Having murdered these patients, Shipman issued a certificate of the cause of death, which in every case was accepted by the registrar. Should his crimes have been detected at this stage? Doctors attending patients during their last illnesses must issue a certificate giving the cause of death to the best of their knowledge. The information on death certificates is often not accurate, especially when compared with information from necropsy. 2 3 Many patients die of chronic disease and characterising the immediate cause of death might require investigations that seem meddlesome.2 An underlying acceptance of the limits of accuracy when certifying the cause of death is one factor that allowed Shipman to go undetected for so long.

    None of the deaths with which Shipman was charged was reported to the coroner. Coroners (or procurators fiscal in Scotland) make their own rules on the categories of death they require to have reported to them, and the Registrar of Births, Marriages, and Deaths is the only person with a legal duty to report deaths to the coroner. The BMA has repeatedly argued that although in practice doctors do report deaths directly to the coroner, a statutory duty should be placed on them to do so in specified circumstances and that these circumstances should be defined and agreed nationally. Similar duties should be imposed on nurses and undertakers if they suspect that the death warrants investigation.4

    There are safeguards, to detect crime, when a body is cremated, but their effectiveness is questionable. For deaths not being investigated by the coroner, permission to cremate must be applied for. The doctor who issued the death certificate must complete a form and a second doctor who has been registered for at least five years must sign a confirmatory certificate. Both doctors must see the body and the second doctor must discuss the circumstances of the death with the first. These forms are then inspected by crematorium medical referees who must be satisfied that the cause of death has been definitely ascertained.3 No specific training is required either for the second doctor or for crematorium referees. Ironically the Brodrick Committee, which reported in 1971 on death certification and the coronial system, recommended abolishing these safeguards because it doubted their necessity.5 This move was opposed by the BMA.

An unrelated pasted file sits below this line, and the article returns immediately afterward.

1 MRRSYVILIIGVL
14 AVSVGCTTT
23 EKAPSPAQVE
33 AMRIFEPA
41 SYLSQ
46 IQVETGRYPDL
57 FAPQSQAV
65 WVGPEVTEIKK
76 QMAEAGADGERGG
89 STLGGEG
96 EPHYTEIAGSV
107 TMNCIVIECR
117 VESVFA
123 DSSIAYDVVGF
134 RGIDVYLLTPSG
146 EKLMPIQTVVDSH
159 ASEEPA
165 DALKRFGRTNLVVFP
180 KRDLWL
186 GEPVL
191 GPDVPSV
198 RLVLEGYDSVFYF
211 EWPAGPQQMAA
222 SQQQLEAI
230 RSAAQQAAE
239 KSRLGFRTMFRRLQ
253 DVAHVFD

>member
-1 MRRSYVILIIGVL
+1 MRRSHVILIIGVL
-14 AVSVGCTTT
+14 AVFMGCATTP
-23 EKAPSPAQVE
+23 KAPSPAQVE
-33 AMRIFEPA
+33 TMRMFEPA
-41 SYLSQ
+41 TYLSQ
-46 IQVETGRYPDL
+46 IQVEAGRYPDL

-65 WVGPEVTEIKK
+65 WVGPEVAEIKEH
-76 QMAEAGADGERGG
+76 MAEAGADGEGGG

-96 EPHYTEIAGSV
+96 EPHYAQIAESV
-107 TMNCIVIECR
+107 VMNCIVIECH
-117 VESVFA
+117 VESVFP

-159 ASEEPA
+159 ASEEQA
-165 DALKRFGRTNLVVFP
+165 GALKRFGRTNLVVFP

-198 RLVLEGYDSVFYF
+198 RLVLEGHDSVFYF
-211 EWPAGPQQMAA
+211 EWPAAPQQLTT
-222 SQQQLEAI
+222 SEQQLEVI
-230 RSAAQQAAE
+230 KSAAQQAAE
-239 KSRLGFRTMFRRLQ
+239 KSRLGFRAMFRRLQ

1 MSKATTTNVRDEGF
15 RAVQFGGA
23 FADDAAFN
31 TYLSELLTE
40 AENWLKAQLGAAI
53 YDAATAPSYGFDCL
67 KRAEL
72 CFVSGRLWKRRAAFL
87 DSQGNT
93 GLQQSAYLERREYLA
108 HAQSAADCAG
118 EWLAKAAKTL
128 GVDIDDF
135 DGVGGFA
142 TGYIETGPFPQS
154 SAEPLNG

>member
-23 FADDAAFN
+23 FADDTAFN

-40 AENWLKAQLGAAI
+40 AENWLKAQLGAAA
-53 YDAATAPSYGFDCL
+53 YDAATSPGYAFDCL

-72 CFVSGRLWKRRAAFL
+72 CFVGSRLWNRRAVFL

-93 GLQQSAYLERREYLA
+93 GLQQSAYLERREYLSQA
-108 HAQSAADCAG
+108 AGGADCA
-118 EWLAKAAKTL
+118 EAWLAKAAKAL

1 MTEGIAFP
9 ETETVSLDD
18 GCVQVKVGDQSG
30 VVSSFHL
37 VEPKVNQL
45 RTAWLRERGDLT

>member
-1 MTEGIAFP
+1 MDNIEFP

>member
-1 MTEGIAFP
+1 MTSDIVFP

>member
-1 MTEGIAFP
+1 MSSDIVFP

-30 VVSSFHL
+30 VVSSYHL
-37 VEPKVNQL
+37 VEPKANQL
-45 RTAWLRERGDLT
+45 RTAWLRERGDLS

It would be unnecessary and intrusive if all deaths were to be investigated by a coroner. It is tempting to think that Shipman may have been detected sooner if all those who died at his hand had undergone necropsy—indeed, Shipman made determined efforts to avoid necropsies. Nevertheless, necropsies, though likely to raise questions, may not have revealed the cause of the deaths unless suspicion was high. In only 5% of hospital deaths can necropsy show findings that are incontrovertibly incompatible with life.6